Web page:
Naturally, when CC statements appear at different levels, they need to be composed according to a set of predetermined composition rules. For instance, two CC statements, one associated with a wsdl:interface, the other with a wsdl:endpoint that implements that very interface, will have to be merged to create an effective CC statement for the endpoint as a whole, or one CC statement has to override the other for that endpoint. The WSDL 2.0 Features and Properties (F&P) framework provides a description of this merging process. Furthermore, by defining a 'policy' runtime property, the framework would also help formalize the relationship between the CC statements in a description and the CC headers described above. In particular, all these facilities would ultimately affect the runtime value of the 'policy' property, conceptually shared by all participating nodes.

This extensibility-based approach may also be employed in conjunction with WSDL 1.1.

These extensions elements may also be used in SOAP messages to convey dynamic CC information. Rather than advocating using them directly as SOAP headers, we prefer seeing them embedded under constructs such as service references (as defined in WSDL 2.0) or endpoint references (per the WS-Addressing specification).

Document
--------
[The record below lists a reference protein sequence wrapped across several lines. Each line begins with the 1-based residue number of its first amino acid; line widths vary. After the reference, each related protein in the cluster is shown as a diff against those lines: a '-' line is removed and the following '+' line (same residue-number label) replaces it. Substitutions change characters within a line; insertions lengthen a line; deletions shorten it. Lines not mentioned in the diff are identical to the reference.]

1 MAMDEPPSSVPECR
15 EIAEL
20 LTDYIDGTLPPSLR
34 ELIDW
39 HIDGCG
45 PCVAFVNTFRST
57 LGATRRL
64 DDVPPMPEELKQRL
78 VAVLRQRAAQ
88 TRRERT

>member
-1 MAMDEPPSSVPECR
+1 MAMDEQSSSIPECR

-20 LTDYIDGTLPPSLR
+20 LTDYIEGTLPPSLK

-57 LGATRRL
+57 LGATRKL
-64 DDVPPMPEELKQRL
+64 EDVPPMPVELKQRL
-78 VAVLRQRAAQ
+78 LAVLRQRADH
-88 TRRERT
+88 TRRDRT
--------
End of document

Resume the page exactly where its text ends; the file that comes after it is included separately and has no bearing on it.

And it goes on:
Client-side CC statements

In order to support automated negotiation of CC statements, clients need a way to express their CC requirements and preferences. Clients can use a simple syntax associating various binding points with their CC statements and allowing nesting for inheritance of CCs between different levels.

C. Negotiation and Composition

CC statements are not fully useful until there are automated ways for clients and services to determine a mutually acceptable set of CCs. This requirement is clear from a publicly reviewed requirements specification for web services policy languages. Negotiation requirements include the following.

Service Brokers

In order to address GRID requirements, among others, the matching of client CCs with service CCs needs to be done by third-party "service brokers". If such third-parties are to be interoperable and maintainable, it must be possible to match any two CC statements in a standard way. CCs must not require separate semantic processing modules that might not all be available to a neutral third party.

Incremental negotiation

Services may be unwilling to disclose their full CCs to clients that have not established a minimum level of acceptability. There may be multi-step protocols defined for establishing the client and server relationship. This leads to a requirement to support incremental negotiation. This requirement has implications for the binding mechanism, as secondary CC statements may need to be protected, such as with encryption.